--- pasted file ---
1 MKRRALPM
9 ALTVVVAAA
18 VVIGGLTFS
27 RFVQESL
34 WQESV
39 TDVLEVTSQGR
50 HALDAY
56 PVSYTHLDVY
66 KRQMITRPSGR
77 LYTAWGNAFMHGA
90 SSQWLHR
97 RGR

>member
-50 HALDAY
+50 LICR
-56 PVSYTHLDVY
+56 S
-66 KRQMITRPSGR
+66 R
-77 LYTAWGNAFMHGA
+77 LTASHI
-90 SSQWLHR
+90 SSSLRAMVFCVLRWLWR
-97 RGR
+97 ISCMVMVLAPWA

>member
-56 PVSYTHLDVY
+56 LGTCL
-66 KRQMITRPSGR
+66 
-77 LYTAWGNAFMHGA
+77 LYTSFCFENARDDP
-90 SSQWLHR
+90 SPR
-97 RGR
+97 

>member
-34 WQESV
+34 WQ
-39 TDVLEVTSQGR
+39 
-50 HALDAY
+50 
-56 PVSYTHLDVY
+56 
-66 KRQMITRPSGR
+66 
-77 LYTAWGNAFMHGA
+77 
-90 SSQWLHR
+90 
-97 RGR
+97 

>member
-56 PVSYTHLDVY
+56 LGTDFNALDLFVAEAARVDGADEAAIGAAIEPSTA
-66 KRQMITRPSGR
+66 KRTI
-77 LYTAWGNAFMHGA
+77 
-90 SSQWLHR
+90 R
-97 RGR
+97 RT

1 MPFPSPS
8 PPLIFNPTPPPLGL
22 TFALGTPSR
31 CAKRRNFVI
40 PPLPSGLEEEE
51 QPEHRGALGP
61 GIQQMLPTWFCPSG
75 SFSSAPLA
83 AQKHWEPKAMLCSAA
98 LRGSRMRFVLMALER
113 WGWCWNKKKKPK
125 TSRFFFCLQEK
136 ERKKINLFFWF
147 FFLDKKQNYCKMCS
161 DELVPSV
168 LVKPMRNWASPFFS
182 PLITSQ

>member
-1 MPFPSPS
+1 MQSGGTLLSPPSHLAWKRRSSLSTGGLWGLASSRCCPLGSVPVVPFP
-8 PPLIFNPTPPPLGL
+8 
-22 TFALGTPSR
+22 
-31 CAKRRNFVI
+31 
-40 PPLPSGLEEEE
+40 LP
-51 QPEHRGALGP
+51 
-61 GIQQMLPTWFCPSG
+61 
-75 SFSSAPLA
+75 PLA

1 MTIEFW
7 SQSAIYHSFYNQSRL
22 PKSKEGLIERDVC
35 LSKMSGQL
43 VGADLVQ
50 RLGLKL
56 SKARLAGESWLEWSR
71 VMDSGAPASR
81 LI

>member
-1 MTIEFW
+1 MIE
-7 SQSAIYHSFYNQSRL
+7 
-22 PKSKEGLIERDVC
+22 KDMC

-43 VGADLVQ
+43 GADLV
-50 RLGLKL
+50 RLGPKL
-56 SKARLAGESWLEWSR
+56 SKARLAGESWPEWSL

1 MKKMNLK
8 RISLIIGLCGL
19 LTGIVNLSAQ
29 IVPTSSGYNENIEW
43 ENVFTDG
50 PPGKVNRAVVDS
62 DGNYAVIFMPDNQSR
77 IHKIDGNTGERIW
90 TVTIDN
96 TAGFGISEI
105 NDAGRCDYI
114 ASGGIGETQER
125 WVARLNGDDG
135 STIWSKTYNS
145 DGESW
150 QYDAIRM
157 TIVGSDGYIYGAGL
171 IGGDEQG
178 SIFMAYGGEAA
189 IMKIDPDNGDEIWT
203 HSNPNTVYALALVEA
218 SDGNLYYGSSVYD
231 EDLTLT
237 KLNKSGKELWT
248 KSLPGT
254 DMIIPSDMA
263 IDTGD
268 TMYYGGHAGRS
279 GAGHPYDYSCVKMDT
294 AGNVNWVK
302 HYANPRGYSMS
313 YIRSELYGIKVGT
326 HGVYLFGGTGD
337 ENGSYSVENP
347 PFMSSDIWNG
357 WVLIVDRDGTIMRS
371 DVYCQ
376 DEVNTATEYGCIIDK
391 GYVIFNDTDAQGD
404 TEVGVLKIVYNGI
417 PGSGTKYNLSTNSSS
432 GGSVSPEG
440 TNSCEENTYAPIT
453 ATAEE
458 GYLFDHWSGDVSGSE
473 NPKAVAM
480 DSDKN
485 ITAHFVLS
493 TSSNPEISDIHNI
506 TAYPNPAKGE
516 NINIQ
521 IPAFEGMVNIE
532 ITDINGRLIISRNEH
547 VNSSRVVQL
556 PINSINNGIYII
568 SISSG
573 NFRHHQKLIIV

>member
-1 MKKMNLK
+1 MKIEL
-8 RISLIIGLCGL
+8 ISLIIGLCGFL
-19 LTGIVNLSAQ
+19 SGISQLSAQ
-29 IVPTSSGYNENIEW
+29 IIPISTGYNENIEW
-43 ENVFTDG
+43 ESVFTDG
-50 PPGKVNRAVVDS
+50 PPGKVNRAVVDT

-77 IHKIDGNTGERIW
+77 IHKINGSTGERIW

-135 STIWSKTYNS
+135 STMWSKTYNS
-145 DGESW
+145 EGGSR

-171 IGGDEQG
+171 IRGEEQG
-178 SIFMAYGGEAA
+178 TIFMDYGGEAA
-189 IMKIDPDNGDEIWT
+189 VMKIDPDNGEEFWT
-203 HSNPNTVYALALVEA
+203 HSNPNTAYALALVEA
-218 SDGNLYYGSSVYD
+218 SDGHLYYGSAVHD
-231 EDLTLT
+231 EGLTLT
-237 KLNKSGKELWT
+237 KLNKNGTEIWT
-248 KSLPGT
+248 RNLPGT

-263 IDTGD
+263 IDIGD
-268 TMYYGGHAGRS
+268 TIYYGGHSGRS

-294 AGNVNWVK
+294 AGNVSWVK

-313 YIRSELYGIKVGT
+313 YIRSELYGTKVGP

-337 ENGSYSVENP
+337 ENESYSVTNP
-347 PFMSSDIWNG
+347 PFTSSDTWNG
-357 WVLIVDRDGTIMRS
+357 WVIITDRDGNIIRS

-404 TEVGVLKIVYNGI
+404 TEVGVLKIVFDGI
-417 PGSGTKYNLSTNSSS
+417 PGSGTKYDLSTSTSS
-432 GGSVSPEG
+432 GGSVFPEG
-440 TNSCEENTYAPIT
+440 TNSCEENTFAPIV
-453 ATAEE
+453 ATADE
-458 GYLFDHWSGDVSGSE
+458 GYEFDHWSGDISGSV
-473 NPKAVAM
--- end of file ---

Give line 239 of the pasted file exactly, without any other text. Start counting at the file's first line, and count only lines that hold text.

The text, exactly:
-473 NPKAVAM